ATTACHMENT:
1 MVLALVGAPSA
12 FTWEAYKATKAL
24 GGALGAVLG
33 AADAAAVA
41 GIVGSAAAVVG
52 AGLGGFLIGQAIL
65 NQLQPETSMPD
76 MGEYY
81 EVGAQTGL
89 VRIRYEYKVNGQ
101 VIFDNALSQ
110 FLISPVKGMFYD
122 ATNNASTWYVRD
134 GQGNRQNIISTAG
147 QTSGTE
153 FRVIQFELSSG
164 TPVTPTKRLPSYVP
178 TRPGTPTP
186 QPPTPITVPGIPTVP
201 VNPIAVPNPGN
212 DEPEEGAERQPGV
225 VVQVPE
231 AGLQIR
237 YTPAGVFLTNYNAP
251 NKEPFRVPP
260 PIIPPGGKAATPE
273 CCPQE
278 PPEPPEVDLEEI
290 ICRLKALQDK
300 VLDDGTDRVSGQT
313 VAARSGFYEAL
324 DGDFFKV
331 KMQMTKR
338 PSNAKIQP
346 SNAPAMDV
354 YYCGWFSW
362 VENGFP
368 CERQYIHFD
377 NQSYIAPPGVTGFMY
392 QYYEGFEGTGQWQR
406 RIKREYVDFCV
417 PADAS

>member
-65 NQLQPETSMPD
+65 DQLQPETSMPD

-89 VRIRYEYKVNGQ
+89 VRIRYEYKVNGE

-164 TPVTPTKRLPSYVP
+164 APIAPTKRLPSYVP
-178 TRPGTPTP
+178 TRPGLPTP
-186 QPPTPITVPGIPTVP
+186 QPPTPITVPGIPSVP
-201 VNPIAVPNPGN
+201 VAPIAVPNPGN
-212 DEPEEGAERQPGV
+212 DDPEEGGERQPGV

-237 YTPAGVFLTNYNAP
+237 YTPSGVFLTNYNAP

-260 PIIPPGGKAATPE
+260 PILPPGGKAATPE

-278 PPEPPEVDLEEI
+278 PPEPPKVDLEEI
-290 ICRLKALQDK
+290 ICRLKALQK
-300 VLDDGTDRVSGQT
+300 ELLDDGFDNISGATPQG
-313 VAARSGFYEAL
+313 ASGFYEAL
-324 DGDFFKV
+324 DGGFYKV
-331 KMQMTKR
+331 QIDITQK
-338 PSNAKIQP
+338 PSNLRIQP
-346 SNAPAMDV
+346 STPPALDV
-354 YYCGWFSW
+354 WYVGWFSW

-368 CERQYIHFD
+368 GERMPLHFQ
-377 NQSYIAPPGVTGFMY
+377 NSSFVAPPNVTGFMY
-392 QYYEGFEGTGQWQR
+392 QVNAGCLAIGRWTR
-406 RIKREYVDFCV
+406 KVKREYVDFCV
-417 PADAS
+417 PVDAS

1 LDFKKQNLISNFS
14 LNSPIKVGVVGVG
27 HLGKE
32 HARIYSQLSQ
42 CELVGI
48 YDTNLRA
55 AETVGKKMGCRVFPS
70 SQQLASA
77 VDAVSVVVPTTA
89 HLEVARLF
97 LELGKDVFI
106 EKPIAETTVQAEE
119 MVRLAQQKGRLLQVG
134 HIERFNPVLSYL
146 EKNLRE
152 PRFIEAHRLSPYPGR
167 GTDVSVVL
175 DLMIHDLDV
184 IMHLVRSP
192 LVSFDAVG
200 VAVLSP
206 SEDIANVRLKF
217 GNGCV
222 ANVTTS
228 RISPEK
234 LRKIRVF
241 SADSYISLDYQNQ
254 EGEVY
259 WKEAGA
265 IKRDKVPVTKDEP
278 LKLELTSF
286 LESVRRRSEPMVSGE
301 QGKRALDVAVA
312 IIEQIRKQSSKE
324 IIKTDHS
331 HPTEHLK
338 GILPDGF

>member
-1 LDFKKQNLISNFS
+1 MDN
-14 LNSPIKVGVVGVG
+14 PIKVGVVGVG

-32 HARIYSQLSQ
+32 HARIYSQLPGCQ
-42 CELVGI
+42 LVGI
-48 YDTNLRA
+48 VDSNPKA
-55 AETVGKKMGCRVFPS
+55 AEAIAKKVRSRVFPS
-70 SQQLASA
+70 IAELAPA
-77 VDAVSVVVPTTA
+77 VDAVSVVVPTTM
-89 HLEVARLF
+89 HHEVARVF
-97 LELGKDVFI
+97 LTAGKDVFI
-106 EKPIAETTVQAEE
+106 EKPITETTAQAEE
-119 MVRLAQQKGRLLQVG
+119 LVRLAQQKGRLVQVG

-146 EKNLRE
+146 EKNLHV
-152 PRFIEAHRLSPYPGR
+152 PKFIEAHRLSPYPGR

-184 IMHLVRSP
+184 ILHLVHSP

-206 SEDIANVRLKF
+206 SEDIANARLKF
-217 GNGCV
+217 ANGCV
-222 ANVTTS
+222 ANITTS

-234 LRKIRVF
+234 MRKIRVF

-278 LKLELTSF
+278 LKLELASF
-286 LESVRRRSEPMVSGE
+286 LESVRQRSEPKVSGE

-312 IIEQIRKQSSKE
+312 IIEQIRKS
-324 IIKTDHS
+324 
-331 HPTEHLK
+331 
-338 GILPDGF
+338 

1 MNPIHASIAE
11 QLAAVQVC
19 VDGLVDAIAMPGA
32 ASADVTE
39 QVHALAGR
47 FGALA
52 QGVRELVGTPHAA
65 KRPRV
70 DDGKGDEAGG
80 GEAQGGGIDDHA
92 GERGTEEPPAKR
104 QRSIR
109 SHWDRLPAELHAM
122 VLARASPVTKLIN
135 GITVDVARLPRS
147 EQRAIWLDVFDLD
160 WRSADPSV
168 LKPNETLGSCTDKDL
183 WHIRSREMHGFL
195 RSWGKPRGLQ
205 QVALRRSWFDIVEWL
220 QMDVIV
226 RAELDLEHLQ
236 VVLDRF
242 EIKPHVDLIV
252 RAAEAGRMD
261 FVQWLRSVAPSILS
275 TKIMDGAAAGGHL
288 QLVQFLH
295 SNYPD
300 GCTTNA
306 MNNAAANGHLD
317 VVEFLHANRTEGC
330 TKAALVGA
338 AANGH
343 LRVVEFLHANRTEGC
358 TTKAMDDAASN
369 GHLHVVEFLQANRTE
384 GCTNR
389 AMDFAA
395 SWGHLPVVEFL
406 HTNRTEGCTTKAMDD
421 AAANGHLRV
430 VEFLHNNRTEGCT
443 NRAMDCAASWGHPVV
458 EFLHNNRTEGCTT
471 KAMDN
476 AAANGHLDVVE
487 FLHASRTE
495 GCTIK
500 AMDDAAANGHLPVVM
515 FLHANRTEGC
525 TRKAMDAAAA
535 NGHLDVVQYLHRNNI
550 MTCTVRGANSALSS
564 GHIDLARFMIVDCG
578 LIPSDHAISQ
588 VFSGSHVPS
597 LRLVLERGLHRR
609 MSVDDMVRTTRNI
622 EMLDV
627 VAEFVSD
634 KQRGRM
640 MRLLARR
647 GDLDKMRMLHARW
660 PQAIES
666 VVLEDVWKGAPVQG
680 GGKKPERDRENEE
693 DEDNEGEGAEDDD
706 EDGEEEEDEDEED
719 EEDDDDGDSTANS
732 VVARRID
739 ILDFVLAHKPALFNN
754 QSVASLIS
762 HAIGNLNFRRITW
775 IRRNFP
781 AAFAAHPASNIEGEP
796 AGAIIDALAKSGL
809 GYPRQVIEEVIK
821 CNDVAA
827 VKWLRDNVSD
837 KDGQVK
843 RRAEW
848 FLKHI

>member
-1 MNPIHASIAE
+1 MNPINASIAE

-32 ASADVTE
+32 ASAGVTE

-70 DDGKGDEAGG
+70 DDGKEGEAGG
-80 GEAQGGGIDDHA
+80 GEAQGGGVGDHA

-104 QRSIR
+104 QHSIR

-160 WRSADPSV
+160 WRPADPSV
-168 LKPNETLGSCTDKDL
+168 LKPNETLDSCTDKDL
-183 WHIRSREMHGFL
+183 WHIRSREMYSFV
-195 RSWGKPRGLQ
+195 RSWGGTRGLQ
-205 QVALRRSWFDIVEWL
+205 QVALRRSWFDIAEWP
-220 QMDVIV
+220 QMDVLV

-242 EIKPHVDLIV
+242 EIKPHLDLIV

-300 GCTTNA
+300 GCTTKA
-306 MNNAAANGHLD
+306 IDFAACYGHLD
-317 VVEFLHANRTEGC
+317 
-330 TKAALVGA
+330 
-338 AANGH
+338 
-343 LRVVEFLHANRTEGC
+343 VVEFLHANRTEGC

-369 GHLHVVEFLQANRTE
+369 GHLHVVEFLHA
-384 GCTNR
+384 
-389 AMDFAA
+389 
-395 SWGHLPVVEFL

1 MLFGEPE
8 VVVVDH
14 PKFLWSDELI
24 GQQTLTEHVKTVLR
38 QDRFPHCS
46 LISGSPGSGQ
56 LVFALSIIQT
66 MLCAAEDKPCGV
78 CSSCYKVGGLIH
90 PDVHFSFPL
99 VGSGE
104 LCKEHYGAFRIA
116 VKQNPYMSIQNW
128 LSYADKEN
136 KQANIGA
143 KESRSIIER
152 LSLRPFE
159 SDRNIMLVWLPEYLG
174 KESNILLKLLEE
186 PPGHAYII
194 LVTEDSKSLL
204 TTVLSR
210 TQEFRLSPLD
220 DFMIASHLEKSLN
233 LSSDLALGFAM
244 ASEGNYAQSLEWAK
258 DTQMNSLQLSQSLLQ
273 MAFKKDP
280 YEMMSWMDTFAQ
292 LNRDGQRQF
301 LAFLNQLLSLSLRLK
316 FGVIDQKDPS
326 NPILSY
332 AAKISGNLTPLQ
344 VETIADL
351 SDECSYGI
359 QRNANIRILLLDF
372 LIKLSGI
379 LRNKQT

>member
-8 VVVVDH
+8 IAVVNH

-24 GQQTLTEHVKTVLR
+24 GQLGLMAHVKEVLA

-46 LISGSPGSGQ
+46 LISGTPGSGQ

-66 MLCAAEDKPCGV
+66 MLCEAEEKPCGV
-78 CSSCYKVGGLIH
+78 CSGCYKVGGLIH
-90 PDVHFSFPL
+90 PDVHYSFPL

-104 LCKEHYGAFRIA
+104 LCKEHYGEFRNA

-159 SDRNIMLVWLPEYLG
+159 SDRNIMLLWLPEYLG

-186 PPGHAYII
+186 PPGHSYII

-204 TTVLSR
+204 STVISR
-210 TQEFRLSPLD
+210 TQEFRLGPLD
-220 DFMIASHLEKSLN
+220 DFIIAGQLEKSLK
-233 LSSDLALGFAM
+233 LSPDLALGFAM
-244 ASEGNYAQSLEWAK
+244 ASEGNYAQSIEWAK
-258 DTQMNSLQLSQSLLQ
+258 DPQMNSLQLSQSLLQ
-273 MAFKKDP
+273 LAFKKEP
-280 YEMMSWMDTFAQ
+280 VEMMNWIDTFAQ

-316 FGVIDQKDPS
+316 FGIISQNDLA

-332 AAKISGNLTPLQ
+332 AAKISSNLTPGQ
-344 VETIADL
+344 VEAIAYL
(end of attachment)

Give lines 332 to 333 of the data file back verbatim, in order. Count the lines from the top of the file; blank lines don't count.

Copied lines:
258 DTQMNSLQLSQSLLQ
273 MAFKKDP